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James Conley is currently conducting
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management. If you would like to
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Practice: James Conley
Managing intellectual property
in the global marketplace: The practitioner's perspective
G. Conley, clinical professor of technology, and
professor of industrial engineering management
A recent Alan
Greenspan address to the Institute for Economic Policy
Research makes a clear
point. The future of America's economy, and those of other
advanced industrialized nations, is increasingly dependent
on the production of new ideas, inventions and other commercially
significant innovations that may be secured by intellectual
property rights (IPR).
This commentary is a wake-up call to
business leaders operating in the global market who seek
to build and sustain competitive advantage through innovation.
If Greenspan's observations are foreshadowing, the strategy
and tactics for how global enterprises realize value from
investments in innovation is shifting toward the proactive
management of IPR.
the idiosyncratic lexicon of property law (including such
concepts as infringement,
disparagement, functionality and invalidity) is typically
the domain of intellectual property (IP) lawyers. Procuring
the services of these professionals is expensive, and their
opinions are difficult to translate into actions. Legal
maneuvers and the associated costs are the epitome of what
may be called "frictions" in the engine of commerce. While
it is generally agreed that these agents are essential
to a commercial rule of law, there remains a tendency to
delegate complex legal matters to experts somewhere outside
the executive suite.
Our research suggests that effective
IPR management should be the domain of top management,
since success with these intangible assets requires more
than just knowledge of a particular market and its legal
ground rules. Success in IPR management requires an understanding
of corporate strategy and the logic of a business. Similarly,
microeconomic issues, such as pricing and reasonable royalty
rates, play a key role in keeping the friction forces from
slowing commercial progress. Awareness and the ability
to act on IPR issues transforms the playing field to one
where the legal ground rules are not necessarily
the more general rules of the game.
in IP management goes to those who can play at the nexus
of three traditional fields:
strategy, economics and the law. This point builds on Professor
Stern's observation about interdependence.
Practically speaking, firms have two
alternatives for responding to the dynamics of innovation
and IPR management.
The first is to do nothing or maintain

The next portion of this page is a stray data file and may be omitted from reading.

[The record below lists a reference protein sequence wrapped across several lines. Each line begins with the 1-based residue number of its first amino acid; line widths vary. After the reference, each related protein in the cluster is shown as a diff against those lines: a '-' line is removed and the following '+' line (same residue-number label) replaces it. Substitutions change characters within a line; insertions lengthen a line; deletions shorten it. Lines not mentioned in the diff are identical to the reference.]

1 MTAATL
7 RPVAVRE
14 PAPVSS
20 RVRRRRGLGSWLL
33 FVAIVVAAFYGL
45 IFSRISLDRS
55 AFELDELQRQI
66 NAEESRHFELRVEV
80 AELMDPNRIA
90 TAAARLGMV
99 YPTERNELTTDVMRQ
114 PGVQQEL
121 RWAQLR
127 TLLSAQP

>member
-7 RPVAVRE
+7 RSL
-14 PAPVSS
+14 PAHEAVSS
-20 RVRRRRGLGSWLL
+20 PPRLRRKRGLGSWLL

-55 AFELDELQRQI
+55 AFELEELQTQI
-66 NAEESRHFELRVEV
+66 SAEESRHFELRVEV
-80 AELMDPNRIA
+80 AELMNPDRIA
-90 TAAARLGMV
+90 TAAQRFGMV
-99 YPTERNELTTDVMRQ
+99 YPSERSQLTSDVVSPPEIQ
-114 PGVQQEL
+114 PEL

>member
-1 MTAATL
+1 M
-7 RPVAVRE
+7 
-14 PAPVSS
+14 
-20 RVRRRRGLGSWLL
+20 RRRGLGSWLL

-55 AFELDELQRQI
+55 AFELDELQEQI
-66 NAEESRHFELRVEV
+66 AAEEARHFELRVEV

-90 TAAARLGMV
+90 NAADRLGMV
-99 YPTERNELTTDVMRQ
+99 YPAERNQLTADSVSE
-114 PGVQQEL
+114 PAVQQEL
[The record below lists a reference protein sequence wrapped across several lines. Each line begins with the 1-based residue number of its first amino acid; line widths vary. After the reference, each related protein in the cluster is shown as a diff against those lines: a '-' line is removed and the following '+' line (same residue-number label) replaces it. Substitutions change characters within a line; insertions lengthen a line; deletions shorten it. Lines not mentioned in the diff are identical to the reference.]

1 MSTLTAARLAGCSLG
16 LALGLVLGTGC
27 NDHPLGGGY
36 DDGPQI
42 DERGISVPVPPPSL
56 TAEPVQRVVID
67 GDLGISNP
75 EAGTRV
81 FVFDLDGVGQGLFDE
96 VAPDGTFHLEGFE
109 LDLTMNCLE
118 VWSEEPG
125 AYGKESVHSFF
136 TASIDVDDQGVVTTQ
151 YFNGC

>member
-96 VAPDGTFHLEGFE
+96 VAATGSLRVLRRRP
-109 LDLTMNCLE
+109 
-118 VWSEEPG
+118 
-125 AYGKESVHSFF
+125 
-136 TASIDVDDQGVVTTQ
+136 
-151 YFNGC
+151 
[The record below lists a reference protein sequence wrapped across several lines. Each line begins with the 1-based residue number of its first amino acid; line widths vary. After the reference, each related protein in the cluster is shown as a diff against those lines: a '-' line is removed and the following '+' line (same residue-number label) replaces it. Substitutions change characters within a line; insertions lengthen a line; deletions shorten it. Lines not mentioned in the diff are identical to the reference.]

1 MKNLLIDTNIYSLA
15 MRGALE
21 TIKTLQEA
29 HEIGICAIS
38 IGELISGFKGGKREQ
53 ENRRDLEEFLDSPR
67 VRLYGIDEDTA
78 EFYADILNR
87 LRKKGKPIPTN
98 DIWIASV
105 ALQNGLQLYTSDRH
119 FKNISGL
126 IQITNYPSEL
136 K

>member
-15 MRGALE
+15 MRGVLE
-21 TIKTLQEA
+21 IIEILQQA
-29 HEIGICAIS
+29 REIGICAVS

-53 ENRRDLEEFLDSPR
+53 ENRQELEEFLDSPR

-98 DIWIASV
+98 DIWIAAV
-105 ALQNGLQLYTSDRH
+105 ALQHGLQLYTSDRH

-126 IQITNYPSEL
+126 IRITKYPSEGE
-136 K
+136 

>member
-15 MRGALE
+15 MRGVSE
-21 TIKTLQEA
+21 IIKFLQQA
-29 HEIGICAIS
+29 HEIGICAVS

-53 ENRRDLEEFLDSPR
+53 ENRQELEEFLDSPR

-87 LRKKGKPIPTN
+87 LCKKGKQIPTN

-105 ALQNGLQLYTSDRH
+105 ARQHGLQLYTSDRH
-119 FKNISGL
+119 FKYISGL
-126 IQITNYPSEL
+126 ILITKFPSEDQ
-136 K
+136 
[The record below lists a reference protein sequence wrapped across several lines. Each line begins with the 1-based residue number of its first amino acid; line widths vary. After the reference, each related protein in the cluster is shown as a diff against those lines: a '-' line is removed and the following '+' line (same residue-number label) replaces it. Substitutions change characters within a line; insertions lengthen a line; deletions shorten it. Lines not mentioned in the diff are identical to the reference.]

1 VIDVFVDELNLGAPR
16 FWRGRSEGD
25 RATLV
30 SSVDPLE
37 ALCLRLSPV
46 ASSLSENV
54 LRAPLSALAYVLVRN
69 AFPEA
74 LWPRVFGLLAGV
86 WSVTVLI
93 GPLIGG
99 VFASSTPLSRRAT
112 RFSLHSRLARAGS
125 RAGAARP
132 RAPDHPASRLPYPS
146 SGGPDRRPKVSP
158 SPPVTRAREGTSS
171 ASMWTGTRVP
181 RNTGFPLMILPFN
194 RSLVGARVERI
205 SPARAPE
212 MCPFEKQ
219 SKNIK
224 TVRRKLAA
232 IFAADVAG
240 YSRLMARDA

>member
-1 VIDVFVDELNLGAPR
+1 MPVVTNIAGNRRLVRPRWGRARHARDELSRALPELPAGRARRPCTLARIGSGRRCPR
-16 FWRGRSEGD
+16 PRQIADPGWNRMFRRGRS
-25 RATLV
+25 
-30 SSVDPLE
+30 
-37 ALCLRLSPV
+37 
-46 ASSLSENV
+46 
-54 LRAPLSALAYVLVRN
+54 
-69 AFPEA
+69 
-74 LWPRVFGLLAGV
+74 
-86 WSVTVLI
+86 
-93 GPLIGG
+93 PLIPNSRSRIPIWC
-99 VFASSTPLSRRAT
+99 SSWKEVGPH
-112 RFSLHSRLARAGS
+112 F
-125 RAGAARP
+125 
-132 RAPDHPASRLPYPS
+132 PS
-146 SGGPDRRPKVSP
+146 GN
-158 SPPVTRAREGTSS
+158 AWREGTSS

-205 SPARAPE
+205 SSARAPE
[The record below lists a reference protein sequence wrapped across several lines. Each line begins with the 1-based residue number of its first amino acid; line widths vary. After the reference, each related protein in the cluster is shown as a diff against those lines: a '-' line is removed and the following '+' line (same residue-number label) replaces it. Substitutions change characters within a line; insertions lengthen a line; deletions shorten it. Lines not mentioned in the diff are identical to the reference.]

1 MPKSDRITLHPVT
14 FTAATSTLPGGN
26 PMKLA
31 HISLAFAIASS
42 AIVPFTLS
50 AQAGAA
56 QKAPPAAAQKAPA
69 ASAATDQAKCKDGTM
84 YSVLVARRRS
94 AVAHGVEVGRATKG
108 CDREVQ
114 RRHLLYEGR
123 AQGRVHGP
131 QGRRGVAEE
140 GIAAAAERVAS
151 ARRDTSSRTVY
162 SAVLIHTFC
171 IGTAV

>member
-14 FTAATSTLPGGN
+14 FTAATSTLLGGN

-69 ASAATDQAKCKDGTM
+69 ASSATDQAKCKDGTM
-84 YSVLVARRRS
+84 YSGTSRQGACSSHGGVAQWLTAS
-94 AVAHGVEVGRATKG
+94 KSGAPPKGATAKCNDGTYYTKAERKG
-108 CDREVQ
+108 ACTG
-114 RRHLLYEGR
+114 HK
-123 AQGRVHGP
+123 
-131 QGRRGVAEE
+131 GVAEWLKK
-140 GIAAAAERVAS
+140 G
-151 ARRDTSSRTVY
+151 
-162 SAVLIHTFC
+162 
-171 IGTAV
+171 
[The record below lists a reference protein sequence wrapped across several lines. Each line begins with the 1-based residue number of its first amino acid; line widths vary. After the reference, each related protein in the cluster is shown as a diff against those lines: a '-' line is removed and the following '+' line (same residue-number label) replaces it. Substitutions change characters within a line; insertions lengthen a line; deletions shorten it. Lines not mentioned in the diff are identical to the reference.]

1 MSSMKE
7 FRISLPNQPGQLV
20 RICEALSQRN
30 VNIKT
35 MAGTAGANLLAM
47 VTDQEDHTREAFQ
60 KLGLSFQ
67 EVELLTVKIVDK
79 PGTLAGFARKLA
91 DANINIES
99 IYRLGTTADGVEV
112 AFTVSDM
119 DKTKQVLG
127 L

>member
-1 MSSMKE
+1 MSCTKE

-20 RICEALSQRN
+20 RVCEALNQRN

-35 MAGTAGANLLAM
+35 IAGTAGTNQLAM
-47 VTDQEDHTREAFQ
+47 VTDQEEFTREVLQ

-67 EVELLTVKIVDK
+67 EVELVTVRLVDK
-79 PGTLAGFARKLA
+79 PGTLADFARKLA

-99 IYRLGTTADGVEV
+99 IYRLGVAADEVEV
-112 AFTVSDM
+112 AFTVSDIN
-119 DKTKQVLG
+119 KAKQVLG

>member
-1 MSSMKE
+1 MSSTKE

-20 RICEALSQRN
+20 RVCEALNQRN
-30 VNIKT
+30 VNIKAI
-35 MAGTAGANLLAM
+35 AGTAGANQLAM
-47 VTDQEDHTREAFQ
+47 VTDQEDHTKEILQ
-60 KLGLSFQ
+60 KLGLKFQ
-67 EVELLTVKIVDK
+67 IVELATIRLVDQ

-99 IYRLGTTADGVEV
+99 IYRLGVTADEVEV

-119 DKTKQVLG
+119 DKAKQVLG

the status quo. Investments in innovation and new product
development, after all, are risky and do little to address
the harsh reality of quarterly reporting.
The second alternative is to be proactive
about intellectual property management, preferably with
programs championed by top management. Such initiatives
benefit from coordinated planning of commercially significant
innovation in concert with the various IPR regimes. This
is not simply a focus on patentable inventions but rather
an effort to manage all aspects of an offering's life cycle
together with the available methods of IPR (i.e. patents,
copyrights, trademarks and secrets) to build a portfolio
of monopoly rights.
research has identified multiple examples of firms that
such as Dolby
Laboratories (patents and trademark licensing), Ticketmaster
(exclusive contracts), Qualcomm and IBM (patent management),
Disney (copyrights and merchandising on character rights),
AstraZeneca ("The Purple Pill") and 3M Espe (IPR portfolio
management). Not all these firms are resource giants.
Dolby, for example, is a relatively small technology
The same research characterizes the
practice of value transference, uniquely branded products
and other means for securing the differentiation associated
with innovative offerings and building it into the equity
of a strong brand. With more influential trademarks these
firms grow and leverage the advantages of powerful brands.
Small and even start-up firms can be proactive in their
IPR management (albeit with limited resources) and can
occasionally out-maneuver industry Goliaths that possess
extensive capital but limited focus and agility.
In today's emerging and competitive
market, it is axiomatic that where there is commercial
significance, there will be legal significance. When proactively
managed, IPRs are the legally significant assets that secure
investments in commercial innovations. Firms that are thoughtful
in acquiring these rights and executing on their embedded
optionality gain competitive advantage. Firms that choose
a passive approach risk becoming sidelined in the global
game of innovation and advantage.
what Professor Scott Stern says about the
theory behind this practice